Miyamoto: I think it’s important for people to think, “I want to try, too” when watching a game from the sidelines. They watch and observe the player’s overall posture. We want to create a situation where, if you see someone playing the Wii, you think, “I want to play the Wii, too!” When one person watches someone else enjoying the Wii, we want them to be interested in playing, not embarrassed at the thought of “looking like that.”
For a long time, the typical conception of video gaming has been a kid sitting down in a dark room in front of a game with the light of the TV reflecting on their face. That’s the stereotype—and we want to erase that image. We want people to perceive video games as things that everyone can enjoy together.
Q: Why doesn’t the Wii support HD resolution?
Miyamoto: Looking at currently available technology and at our third-party partners, the switch to HD is simple. However, we’re basically looking at things in terms of balance, and going HD right now would upset that balance. Five years down the line, HD might be a given for Nintendo as well. For the time being, though, we’re aiming for the majority of TVs across the world, without changing how the console will connect to them.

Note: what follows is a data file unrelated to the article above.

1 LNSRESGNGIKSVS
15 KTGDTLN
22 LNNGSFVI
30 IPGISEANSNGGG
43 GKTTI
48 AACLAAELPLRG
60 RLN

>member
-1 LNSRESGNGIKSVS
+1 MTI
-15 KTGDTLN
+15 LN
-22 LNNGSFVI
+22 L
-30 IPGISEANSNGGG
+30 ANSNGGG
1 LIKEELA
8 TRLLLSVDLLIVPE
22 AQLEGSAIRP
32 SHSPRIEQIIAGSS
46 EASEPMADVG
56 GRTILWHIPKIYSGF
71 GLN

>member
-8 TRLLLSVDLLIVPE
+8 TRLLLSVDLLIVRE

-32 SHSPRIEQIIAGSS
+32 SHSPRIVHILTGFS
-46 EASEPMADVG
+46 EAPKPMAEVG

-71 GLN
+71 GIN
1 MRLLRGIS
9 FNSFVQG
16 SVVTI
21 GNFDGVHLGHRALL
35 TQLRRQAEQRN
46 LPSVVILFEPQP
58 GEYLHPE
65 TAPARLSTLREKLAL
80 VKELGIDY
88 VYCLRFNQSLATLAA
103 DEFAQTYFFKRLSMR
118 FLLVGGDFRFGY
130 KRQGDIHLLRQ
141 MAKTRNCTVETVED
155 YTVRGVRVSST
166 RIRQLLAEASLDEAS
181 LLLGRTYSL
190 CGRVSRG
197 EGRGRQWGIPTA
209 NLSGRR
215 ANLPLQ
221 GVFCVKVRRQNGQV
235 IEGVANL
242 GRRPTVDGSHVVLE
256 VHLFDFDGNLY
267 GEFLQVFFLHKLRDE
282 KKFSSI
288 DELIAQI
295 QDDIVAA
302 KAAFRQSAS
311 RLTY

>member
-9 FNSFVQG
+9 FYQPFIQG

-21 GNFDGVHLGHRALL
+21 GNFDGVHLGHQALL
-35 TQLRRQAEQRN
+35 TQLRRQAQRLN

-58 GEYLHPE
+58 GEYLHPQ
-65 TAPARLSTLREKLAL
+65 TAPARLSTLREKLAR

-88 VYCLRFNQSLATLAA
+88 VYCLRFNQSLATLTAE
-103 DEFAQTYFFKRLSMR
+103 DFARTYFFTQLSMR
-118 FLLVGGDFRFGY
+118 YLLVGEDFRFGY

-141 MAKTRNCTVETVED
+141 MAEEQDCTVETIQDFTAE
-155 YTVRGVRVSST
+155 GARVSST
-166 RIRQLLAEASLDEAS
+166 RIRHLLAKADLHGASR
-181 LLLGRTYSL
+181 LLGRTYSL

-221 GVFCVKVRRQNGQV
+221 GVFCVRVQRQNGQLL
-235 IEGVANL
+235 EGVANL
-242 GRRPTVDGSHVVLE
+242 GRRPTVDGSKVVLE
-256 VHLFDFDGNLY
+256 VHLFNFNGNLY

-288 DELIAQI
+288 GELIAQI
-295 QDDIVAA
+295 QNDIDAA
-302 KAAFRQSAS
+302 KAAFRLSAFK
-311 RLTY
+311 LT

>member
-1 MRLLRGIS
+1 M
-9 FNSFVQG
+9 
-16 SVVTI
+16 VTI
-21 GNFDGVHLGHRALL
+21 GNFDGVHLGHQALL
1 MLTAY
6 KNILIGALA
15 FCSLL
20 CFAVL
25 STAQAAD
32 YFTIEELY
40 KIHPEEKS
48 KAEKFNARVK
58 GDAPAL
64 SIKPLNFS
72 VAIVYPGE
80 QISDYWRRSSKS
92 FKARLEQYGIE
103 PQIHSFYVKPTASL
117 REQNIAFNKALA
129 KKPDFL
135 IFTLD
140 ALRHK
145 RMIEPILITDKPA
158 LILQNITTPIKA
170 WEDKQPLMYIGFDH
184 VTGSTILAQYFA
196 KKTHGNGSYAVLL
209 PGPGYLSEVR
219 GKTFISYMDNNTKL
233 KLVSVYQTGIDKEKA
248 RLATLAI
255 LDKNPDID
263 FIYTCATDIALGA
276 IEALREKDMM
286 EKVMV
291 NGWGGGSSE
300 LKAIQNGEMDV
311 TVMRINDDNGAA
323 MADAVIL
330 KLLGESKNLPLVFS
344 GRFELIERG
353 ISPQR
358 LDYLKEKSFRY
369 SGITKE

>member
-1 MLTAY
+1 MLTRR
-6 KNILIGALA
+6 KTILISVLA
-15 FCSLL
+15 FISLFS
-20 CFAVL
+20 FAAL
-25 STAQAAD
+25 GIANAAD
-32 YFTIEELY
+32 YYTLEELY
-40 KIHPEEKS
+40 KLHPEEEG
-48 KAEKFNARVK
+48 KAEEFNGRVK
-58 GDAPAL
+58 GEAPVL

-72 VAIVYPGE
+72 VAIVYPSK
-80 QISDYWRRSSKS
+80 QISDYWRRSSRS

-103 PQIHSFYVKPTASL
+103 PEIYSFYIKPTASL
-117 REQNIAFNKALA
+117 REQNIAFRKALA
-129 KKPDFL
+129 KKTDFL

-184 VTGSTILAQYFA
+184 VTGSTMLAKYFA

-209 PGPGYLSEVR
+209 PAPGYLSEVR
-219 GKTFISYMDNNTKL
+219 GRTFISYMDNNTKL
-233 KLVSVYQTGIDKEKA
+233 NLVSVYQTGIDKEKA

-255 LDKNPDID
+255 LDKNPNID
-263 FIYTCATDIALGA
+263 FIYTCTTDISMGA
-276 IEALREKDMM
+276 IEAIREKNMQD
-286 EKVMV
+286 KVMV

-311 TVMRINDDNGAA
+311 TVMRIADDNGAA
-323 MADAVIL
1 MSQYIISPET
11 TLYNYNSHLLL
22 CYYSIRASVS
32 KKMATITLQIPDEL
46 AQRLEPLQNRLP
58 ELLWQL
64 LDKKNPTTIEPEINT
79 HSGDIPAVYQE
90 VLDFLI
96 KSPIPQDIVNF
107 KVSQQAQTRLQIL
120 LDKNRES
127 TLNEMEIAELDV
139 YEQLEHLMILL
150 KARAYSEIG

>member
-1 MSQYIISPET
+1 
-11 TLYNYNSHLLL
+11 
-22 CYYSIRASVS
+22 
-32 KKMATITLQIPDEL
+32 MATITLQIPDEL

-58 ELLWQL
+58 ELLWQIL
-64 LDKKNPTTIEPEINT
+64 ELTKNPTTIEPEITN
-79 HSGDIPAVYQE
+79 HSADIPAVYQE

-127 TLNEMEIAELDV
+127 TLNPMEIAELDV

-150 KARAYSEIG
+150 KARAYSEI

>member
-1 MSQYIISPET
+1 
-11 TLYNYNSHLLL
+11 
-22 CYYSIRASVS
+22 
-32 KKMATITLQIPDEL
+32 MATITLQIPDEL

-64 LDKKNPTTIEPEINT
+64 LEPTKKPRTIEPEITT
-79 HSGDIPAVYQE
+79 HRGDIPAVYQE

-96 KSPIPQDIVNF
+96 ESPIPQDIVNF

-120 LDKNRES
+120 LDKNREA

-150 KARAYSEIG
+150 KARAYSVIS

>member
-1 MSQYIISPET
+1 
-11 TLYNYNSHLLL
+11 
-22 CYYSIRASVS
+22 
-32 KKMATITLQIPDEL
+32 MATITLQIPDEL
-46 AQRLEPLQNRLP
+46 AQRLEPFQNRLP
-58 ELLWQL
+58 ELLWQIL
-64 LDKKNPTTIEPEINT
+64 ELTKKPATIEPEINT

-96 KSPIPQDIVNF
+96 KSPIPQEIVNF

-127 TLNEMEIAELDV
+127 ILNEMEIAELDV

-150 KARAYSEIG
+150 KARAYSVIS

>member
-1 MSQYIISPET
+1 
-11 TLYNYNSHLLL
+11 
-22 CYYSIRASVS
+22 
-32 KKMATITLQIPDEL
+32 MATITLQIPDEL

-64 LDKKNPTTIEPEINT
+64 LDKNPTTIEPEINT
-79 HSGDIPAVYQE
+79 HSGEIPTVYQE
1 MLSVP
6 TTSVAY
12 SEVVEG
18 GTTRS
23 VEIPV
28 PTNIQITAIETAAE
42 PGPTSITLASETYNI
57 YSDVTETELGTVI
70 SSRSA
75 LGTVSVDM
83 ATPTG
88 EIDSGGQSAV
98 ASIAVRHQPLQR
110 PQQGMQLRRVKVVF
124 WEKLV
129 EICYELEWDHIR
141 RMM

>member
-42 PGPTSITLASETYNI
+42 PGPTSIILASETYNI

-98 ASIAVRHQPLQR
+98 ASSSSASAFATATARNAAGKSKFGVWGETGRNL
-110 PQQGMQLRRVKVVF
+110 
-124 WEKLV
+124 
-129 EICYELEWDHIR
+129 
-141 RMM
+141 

Q: Is Super Mario Galaxy (working title) a launch title?
Miyamoto: It’s progressing fairly well. It would be bad to call it a launch title lest something goes wrong and it turns out to be a lie (laughs). That said, I think it will probably come out within half a year of the Wii launch.
Q: For Smash, will the single-player mode be similar to that of the previous game?
Sakurai: There will be some changes. For this single-player mode, I’m hoping to make something players can sit down with and really enjoy.
Miyamoto: This is something Sakurai and I have disagreed on ever since the development of the first Smash game (Laughs) I was telling him, “Forget about single player. Just hurry up and make the game!”, but Sakurai said, “I’m making a single-player mode, no matter what.” I told him to keep the single-player mode short, but Sakurai still worked really hard on it. This time around, since he has such ample freedom, it should turn out to be an amazing single-player mode (Laughs).